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Essay on “Super-Conductivity” Complete Essay for Class 10, Class 12 and Graduation and other classes.



The flow of electrons is called current and the materials in which the electrons flow is called a conductor. Copper, mercury, aluminum, etc are good conductor whereas glass, rubber and wood are bad conductors, or insulators. Materials that don’t conduct electricity better than copper are called semi-conductors.

In a super conductor, elections pair up to flow without resistance at chillingly low temperatures. The discovery is unusual because organic molecules usually act as electrical insulators; but injecting them with electrons effectively changes the molecules into ‘metallic’ super conductors. The first examples of the new super conductors are made from anthracite, penetrate and pentacene. Applying a magnetic field restores their restores their insulating properties, a test of a true super-conductor. The research will shed light on the origin of super-conductivity and more generally on the properties of correlated electron systems.

In a world plagued by energy crisis, the concept of super-conductivity has come about as a boon romancing. We know that conductors are medium that allow electricity to flow through them. However, due to the resistance offered by the medium the current carrying capacity of the medium is almost reduced to half its capability. It is known that temperature is a factor that contributes to this resistance, hence, if the temperature of the carrier could be lowered to absolute zero(o K or 273 C), these carriers could be made super conductive, because at this temperature they lose all resistance.

It was in the year 1911, that a Dutch physicist Heike Kimberling Ones, discovered super conductivity. While studying that variation of electrical resistance of mercury with temperature, he found that near absolute zero temperature, the resistance dropped down to a conductivity involved more than simply very high or infinite electrical conductivity. The next step towards unfolding the mystery of super conductivity took place in 1933, when W. Meisner and R. Ochsenfeld found that a super conductor placed in a magnetic field expelled the field from the interior of the conductor. Later, it was found that super conductivity needed a temperature of 4.2 K, which was the point at which helium gas liquefies. It was in 1943, that Karl Alex Muller of Zurich Laboratory decided to work on metallic oxides called ceramics. Paul C.W. Chu of Houston University found that super-conducting materials got damaged when their temperature was raised to 52 K. Hence, he replaced barium with strontium which has a smaller atomic structure and he could raise the temperature to 54 K. Later, with the use of rare earth element, temperature was raised to 98 K.

Today thallium, barium, calcium, copper oxide, bismuth, strontium, yttrium are considered as the most attractive materials for super conductivity.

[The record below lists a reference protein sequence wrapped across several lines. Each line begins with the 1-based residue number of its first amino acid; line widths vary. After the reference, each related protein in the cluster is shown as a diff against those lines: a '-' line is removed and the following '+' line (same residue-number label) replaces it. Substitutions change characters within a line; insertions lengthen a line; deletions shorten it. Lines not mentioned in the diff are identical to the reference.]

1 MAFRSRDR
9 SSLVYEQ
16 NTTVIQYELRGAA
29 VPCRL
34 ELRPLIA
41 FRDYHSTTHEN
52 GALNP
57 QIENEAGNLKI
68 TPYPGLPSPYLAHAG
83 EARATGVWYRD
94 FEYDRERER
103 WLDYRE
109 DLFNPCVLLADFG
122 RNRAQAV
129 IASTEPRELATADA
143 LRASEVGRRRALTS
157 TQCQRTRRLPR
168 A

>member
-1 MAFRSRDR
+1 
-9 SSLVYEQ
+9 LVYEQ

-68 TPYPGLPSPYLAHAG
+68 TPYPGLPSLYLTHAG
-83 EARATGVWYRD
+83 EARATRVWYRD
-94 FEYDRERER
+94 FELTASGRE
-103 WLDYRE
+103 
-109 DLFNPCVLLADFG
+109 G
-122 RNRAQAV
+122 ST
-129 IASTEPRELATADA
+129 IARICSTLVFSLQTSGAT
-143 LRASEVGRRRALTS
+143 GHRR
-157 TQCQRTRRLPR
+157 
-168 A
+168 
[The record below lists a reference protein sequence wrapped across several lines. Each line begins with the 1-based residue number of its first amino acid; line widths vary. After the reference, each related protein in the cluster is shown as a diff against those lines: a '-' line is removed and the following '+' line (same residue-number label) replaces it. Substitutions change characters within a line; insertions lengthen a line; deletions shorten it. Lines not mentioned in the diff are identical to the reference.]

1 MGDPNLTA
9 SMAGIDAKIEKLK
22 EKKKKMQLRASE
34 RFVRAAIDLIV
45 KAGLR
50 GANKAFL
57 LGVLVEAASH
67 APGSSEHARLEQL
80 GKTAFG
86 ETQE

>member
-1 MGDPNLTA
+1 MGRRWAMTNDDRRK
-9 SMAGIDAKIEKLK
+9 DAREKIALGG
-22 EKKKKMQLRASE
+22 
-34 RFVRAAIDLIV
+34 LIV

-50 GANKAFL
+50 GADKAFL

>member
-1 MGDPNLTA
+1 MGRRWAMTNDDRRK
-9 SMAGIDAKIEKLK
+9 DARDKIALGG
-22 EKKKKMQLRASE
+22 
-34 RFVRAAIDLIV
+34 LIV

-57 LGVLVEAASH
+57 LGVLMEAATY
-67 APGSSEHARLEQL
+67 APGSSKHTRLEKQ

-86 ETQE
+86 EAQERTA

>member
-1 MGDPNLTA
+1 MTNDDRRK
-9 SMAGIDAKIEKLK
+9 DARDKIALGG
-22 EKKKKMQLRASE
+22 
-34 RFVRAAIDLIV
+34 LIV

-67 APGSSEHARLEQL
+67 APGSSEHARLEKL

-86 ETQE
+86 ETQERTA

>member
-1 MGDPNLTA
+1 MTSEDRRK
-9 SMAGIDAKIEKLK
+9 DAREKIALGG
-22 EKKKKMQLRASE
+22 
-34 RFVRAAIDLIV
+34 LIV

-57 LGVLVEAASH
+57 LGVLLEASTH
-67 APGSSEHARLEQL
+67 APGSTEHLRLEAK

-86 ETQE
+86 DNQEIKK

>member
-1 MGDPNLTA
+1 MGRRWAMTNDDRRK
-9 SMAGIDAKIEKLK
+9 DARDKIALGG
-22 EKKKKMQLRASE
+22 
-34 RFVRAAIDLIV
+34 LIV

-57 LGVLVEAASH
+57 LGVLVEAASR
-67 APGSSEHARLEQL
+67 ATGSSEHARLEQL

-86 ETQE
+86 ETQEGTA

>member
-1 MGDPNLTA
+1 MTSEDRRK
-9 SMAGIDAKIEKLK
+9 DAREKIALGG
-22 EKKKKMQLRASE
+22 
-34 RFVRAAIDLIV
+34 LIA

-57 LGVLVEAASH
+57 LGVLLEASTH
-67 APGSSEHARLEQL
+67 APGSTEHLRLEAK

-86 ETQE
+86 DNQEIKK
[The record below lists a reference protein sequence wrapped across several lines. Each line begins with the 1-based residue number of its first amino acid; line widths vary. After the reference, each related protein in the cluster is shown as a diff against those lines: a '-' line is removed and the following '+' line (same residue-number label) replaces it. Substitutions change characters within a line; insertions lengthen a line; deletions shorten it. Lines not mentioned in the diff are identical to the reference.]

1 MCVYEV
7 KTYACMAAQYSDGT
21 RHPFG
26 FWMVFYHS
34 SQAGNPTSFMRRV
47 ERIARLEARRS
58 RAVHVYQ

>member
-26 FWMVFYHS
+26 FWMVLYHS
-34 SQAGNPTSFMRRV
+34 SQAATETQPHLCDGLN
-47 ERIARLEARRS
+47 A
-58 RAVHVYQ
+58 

Uses and Applications


Super-conductors have many advantages over normal conductors. These are:-

  1. In normal conductors, the energy lost because of resistance is given off as heat which makes the packing of electrical circuits risky. Thus, a super-conductor with no resistance and consequently no heat building is fund suitable to pack the circuits tightly.
  2. They save electricity as energy loss due to resistance offered by conductors is reduced.
  • They have ability to generate very powerful fields from relatively small super conducting electromagnet.
  1. They can create Josephson junction which is capable of detecting minute magnetic fields and also have the advantages of switching 100 times faster.

These magnetic field detectors are called super conducting quantum interference devices or SQUIDS. Due to these inherent advantages, super conductor has been put to a variety of uses.

  1. Super-conductor electromagnets are used to generate extremely powerful magnetic fields which are used in atomic colliders.
  2. Mass derivers are used to accelerate the object to very high velocities.
  • Super conductors are also used in magnetic cardiograms, nuclear magnetic resonance magnetic resonance imaging etc. these procedures help the medical experts to take detailed images of organs without having to cut open the skin.
  1. Magnetic levitated trains float 4 inches above their tracks and hence no friction is involved which could have limited their speed. These soc called “Bullet Trains” move at very high speed, up to 500 mph.

Research in India


Acknowledging the importance of super conductivity, a programmed Management Group was set up by the government in 1987. It was soon replaced by the National Super conductivity science and technology board in 1991. Research work was entrusted to DAECSIR, and IITs. The areas of research work included improvement in critical temperature, workability of yttrium, bismuth, thallium, ONG and MTMG techniques, SQUIDS, HGMS, etc.

The National Physical Laboratory, New Delhi has developed a SQUID at liquid nitrogen temperature of 77 K. they will help in geological prospecting and bio-magnetism. In yet another field super conducting compounds called monophonic compounds with a critical transition temperature of 110 K, 90 K and 80 K have been reached for the compound bismuth, strontium, calcium and copper oxide. In a major development, Bharat Heavy Electricals Limited, Hyderabad has built and tested the country’s first super conducting generator. The generator is cooled by liquid helium and has a capacity but the use of, liquid helium is proving very costly and efforts are on to substitute it with relatively cheaper liquid nitrogen.


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